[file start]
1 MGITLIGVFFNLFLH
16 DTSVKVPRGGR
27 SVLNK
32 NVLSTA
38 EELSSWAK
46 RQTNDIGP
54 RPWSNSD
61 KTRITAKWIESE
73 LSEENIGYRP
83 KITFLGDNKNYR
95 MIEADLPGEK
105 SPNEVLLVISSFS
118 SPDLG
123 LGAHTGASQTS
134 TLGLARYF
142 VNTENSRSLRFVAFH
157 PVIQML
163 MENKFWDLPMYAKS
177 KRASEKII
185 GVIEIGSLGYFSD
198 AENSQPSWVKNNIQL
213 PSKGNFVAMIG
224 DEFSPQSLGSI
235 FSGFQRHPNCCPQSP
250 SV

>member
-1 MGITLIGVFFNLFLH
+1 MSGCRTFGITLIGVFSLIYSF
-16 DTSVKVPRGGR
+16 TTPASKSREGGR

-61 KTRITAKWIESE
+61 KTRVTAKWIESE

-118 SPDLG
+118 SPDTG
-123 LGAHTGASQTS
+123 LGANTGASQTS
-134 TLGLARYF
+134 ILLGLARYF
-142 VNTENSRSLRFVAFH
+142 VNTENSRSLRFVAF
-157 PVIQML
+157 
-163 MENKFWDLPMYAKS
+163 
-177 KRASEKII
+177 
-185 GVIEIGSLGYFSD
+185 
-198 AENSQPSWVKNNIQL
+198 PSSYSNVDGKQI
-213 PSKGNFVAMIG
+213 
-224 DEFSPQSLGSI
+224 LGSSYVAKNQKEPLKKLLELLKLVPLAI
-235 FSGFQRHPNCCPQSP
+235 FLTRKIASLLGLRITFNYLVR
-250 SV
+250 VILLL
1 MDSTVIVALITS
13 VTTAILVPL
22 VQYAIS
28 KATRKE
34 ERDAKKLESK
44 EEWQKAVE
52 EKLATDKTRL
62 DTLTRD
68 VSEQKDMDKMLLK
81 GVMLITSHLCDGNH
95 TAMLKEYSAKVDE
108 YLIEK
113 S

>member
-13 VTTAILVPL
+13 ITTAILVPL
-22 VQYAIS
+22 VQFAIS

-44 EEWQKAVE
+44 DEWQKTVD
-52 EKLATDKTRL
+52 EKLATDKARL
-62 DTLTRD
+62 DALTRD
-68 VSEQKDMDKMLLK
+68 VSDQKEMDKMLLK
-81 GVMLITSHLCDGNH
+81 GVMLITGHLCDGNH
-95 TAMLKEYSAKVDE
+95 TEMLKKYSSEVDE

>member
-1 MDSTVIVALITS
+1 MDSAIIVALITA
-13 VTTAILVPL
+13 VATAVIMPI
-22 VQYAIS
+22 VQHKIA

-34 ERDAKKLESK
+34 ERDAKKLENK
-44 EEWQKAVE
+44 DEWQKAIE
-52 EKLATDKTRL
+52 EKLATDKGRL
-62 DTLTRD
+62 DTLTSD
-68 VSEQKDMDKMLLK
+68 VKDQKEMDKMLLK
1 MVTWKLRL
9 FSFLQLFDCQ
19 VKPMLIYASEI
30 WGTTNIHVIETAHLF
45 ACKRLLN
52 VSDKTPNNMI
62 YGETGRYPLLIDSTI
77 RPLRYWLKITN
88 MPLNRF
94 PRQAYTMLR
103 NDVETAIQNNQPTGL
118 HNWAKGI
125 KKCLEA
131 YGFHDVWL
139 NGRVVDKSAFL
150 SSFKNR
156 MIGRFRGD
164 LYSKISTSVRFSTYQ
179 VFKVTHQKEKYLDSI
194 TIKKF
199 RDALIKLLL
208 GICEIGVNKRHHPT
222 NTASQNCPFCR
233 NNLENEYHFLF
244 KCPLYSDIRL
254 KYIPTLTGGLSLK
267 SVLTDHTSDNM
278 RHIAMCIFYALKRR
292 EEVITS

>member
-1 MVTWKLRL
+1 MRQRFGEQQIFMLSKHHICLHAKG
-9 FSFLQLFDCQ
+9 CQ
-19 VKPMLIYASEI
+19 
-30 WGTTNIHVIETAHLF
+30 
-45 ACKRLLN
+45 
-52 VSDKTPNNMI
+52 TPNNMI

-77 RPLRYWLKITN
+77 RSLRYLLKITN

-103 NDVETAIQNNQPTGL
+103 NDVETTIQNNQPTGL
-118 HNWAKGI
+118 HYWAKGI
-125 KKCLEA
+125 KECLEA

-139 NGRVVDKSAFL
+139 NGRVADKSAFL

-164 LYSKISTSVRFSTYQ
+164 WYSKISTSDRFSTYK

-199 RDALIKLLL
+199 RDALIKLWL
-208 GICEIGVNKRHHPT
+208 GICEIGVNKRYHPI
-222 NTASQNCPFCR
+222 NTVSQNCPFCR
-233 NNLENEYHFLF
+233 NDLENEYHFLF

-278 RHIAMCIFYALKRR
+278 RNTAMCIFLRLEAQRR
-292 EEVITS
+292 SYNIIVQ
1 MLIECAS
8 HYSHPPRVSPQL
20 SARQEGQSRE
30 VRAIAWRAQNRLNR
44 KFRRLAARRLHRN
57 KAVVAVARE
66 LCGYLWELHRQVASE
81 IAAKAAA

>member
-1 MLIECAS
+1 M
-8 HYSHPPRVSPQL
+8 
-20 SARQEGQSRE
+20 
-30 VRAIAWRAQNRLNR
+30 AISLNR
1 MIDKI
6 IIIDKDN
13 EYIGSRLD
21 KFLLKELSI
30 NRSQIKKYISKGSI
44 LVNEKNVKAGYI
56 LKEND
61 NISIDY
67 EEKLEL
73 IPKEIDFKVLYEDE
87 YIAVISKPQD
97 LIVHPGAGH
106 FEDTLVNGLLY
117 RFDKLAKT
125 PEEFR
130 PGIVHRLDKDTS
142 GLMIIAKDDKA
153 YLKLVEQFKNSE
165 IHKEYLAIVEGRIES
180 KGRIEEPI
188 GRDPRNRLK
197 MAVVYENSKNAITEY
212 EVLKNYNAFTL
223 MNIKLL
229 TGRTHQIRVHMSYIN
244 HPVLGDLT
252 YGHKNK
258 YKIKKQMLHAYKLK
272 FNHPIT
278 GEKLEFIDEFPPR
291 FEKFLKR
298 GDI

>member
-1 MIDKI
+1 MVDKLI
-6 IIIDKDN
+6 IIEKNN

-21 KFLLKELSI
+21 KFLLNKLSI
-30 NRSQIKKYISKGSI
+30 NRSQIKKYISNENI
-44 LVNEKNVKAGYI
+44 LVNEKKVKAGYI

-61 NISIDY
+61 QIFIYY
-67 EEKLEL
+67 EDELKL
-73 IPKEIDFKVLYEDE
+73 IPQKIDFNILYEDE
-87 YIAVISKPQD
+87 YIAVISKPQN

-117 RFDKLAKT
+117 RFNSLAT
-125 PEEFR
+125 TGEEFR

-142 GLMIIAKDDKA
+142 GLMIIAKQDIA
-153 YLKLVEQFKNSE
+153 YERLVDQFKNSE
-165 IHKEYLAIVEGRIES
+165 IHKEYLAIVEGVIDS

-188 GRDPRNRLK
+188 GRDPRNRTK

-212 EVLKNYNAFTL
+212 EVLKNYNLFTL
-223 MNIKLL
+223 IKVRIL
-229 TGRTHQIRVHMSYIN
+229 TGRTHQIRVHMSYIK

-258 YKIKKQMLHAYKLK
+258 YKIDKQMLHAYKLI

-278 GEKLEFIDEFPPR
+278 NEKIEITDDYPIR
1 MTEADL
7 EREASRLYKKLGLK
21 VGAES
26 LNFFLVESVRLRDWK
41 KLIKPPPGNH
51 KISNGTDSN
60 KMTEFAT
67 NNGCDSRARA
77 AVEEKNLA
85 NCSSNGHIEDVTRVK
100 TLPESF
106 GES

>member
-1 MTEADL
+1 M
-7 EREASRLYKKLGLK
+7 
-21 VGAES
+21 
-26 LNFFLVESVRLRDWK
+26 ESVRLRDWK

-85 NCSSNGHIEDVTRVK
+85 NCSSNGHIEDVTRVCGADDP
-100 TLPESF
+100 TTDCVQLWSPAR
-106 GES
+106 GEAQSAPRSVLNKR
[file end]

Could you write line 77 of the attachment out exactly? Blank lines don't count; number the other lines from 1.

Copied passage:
-44 EEWQKAVE